"I didn’t notice my lower jaw had overgrown my upper jaw until someone pointed it out to me."


"I had a dream…there were three compartments, this one I was in (gestures to the left), the one in the middle had no air in it, and the one on the other side (gestures to the right) was alright… I had to get through the middle…and I got into the middle one, and I couldn’t find my way out."

"If I snore, nobody else can sleep!"

Woman (about her husband):
"You can’t hear anything for a few minutes…it goes very silent…and I think, oh, I wonder if he’s alive, and I just push him, and all of a sudden, he starts up again! (laughs)"


Woman (about her husband):
He’s never sweated, but now, he came in the other day and said, “D’you know, I’m sweating now.”

"Is it usual for me to sweat so much at night? … am I in my menopause? We are talking as though someone’s thrown a bucket of water over me."

"The shirt would just be stuck to me as if I’d walked through a rainforest or something, and I would change my shirt."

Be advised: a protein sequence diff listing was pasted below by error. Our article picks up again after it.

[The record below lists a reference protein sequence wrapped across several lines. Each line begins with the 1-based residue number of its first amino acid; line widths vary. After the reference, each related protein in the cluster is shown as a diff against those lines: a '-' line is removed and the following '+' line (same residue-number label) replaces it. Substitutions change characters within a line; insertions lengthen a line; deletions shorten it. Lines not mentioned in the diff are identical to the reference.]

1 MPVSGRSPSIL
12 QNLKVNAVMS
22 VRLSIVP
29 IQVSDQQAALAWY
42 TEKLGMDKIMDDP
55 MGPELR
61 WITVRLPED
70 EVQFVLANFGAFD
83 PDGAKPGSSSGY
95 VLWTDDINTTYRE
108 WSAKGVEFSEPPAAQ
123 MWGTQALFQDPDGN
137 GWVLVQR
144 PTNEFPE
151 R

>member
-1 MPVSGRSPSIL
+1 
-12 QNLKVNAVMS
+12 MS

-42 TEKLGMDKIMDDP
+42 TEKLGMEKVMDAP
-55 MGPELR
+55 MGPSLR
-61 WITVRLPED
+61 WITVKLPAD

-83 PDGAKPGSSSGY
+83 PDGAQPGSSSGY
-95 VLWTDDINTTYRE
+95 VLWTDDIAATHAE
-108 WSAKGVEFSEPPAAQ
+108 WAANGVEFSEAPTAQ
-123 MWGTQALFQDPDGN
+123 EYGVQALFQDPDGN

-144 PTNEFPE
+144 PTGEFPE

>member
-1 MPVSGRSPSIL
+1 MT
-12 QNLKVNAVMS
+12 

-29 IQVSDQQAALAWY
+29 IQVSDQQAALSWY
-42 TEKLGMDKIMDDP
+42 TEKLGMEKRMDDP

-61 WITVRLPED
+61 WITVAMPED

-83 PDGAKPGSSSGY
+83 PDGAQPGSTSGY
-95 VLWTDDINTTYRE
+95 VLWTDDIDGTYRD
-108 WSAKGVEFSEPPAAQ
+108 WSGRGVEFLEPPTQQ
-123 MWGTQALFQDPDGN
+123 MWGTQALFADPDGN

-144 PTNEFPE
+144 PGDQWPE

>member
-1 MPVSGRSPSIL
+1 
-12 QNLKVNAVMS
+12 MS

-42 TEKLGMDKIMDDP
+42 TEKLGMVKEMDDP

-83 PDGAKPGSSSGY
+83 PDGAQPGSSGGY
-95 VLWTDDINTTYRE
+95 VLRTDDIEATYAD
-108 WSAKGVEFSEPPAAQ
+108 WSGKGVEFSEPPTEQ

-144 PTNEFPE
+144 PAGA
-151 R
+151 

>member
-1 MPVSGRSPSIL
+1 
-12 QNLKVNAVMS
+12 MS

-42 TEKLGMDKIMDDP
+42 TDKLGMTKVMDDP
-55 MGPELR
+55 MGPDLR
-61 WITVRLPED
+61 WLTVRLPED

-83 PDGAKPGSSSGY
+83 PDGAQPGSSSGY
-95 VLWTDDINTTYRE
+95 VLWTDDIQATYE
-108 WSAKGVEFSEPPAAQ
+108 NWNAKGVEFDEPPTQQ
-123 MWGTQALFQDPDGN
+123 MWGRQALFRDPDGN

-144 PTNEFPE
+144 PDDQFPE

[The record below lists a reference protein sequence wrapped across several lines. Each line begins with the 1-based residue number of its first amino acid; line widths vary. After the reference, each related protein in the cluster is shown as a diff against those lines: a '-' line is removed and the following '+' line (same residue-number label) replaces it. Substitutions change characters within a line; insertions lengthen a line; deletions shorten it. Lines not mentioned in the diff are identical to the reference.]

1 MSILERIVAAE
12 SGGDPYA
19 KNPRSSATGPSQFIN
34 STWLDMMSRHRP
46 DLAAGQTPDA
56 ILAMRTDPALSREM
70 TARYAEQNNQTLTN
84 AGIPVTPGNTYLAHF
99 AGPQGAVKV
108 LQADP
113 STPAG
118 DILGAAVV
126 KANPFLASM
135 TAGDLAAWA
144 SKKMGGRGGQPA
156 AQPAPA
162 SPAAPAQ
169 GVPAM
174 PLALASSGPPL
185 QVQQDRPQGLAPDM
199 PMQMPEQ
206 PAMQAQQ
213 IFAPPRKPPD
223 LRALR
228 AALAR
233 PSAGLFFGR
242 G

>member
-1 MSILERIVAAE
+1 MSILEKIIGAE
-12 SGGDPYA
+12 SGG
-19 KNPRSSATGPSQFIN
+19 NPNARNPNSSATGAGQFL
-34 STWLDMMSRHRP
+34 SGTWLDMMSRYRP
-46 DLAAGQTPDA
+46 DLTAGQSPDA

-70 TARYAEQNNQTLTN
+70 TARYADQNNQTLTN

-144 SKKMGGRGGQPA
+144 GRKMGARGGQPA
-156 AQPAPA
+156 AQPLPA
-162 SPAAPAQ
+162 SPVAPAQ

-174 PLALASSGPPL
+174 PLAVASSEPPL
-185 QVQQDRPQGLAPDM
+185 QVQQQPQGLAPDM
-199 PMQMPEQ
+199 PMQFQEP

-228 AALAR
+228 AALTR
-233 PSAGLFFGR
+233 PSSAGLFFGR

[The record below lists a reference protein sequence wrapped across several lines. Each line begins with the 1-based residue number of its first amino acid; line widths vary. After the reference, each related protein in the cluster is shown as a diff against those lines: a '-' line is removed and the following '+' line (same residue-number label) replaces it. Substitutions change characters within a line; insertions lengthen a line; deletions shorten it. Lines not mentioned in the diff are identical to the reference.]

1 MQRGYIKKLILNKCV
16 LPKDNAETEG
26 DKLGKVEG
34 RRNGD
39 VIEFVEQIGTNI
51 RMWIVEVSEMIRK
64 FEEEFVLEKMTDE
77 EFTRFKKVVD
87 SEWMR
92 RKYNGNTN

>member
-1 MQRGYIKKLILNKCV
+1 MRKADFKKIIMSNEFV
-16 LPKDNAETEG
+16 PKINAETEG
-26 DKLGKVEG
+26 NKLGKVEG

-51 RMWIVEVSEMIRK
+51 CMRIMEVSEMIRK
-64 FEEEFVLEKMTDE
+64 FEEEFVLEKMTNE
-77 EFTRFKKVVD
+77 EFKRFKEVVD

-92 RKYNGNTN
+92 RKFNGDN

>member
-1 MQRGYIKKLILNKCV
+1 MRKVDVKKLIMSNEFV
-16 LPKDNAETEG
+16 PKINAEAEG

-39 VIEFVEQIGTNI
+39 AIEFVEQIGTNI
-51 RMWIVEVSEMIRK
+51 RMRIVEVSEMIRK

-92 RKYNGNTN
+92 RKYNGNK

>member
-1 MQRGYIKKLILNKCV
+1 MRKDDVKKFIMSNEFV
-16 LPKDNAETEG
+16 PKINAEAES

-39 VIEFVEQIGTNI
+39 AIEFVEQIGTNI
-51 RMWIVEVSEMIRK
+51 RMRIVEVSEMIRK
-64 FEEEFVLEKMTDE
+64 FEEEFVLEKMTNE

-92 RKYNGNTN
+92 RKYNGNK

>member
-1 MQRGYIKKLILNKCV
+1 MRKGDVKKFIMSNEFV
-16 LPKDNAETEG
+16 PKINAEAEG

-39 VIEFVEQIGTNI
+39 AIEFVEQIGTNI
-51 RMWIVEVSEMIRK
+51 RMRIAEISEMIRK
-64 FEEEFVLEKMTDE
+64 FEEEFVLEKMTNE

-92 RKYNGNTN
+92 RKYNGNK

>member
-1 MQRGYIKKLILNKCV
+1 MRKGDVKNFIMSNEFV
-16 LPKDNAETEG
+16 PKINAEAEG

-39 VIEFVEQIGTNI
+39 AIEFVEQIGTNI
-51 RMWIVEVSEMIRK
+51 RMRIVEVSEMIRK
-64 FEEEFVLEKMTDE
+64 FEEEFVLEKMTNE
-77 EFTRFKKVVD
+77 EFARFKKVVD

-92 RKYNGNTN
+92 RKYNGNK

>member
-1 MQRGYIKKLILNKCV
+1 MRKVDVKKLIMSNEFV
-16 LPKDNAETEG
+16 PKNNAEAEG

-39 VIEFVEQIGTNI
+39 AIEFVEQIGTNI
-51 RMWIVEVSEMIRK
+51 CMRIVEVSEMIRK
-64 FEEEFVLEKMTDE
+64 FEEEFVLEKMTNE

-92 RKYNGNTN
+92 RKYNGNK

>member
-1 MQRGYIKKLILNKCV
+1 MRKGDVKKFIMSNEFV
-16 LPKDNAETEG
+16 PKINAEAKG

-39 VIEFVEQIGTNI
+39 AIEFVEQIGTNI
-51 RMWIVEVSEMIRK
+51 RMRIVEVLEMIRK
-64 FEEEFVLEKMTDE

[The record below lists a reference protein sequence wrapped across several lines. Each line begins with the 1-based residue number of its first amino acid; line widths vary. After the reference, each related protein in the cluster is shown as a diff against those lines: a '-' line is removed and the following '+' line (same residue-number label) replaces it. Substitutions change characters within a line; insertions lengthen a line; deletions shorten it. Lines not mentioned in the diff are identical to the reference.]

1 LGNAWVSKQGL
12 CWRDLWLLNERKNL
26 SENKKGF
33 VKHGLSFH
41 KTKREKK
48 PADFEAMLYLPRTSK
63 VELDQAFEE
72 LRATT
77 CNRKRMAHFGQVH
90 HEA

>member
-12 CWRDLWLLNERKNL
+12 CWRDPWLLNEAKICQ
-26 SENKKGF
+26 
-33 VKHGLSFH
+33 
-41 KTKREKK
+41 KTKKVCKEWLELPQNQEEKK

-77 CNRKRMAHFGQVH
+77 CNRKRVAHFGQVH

"(Holding up his hands) It got so bad, I used to go to work – being a carpenter – with a hammer, and I couldn’t use a hammer all the time…to read a paper, I couldn’t hold a paper up, I had to lay it on the table to read the paper."

"I’m getting woken up at night with pins and needles in my hands…it’s really bad…so bad that you know, I’m asleep, and it wakes me up."

"I found it was so bad that I’d wake up in the night, and I’d find my hand had gone dead."


"I felt absolutely wonderful, really wonderful, and if you look at my frown, you’ll see my frown’s almost gone; I’ve got just a line there like a normal person."

Frequently Asked Questions

Patients with uncontrolled Acromegaly have an increased risk of dying earlier than expected. Lowering the excessive hormone level to normal reduces this risk. Complications associated with acromegaly that can affect your life span include heart failure, high blood pressure, abnormal cholesterol, diabetes, snoring and other sleep-related breathing problems, and joint disease.

Unfortunately, by the time most patients are diagnosed with acromegaly (usually a delay of many years after the beginning of symptoms), the pituitary tumor is large and may invade areas that the surgeon cannot easily access, or the tumor has invaded surrounding structures. The surgical remission rates depend on the size of the tumor and the expertise of the surgeon. Surgery is usually effective in removing the bulk of the tumor, relieving headaches, and improving visual problems, but it may not be possible to remove the entire tumor. Additional treatments are often necessary to lower serum GH and IGF-I levels to normal in order to reduce the risk of complications from continued excessive growth hormone production.